Even Theories Can Do Shadow Work

By: sean@metaintegral.com

Our vision of Integral Theory is of a metatheory that becomes more integral through the engagement of other integrative metatheories and their proponents. Hence this year’s conference theme of Connecting the Integral Kosmopolitian, where our keynote presenters are two academic giants of integrative and transdisciplinary scholarship: Roy Bhaskar, founder of Critical Realism; and Edgar Morin, founder of Complex Thought.

I believe this year’s conference is a historic moment for Integral Theory. How could it not be – this is the first time that many scholar-practitioners associated with Integral Theory will be exposed to the integral thought of two major international figures, both of whom have a lot to bring to the integral metatheory discussion.

This is important for the health and growth of Integral Theory for a number of reasons:

  • First, Integral Theory is not as integral as it could be – there will always be things it leaves out, marginalizes, overemphasizes, and so on.
  • Second, while there is no Integral Omega point – where everything is finally integrated in a big Kosmic embrace (unless we are talking about the Pristine Moment of Now) – Integral Theory like any theory can evolve and become more integral over time.
  • Third, one way for Integral Theory to become more reflective as a theory is to have its proponents engage practitioners of other integral metatheories, whereby it will – through critical engagement and exploratory dialogue – come to see what it currently can’t see. I like to think of this as “theoretical shadow work.”

In short, we envision an integral approach to the development of Integral Theory. Our approach recognizes that Integral Theory is not as integral as it could be, and so we continually strive to make Integral Theory more integral through respectful inquiry and debate with other streams of integrative thought. By placing Integral Theory in direct dialogue with Critical Realism and Complex Thought we can come to appreciate the strengths and limits of all three metatheories. This in fact will be the focus of my opening keynote on Thursday, July 18th entitled “The Meta-Praxis of Defining and Developing Integral Theory.”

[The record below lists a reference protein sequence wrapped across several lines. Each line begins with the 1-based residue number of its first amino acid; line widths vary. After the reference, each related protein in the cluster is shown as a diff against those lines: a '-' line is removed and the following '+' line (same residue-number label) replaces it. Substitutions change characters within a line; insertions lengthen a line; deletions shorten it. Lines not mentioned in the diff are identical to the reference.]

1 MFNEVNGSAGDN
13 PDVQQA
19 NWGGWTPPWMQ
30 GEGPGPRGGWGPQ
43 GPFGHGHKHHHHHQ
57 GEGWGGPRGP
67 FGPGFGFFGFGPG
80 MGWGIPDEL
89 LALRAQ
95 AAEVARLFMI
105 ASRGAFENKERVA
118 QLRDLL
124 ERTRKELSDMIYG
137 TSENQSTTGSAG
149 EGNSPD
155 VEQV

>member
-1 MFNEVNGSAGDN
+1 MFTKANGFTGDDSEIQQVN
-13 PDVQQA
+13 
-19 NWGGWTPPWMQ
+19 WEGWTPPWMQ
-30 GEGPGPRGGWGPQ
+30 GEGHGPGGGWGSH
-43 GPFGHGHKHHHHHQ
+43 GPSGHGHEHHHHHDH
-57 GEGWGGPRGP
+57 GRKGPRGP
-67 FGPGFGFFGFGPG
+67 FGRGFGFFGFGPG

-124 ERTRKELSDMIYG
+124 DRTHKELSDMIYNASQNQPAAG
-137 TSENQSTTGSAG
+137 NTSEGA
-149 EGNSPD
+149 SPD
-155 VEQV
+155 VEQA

Just When You Had Finally Finished Reading All of Wilber’s Books…

Ever since we announced our ITC 2013 Call for Papers, which named Roy Bhaskar and Edgar Morin as our keynotes, I’ve been asked by many people for more information about them. A typical question is, “What is the best book for me to read to learn more about Critical Realism?” We decided that it would serve our conference participants, as well as the general integral community, for me to post a blog for both Critical Realism and Complex Thought – a primer that contains articles, videos, and audio clips so that you can begin to learn more about each one. After all, Roy and Edgar have each published as many books as Ken Wilber – it's an integral jungle out there, and my hope is to give you some solid entry points into the amazing work of both of our keynotes. Tomorrow's blog post will focus on Critical Realism, and in May I will post on Complex Thought.

Comments

Submitted by Giorgio Piacenza on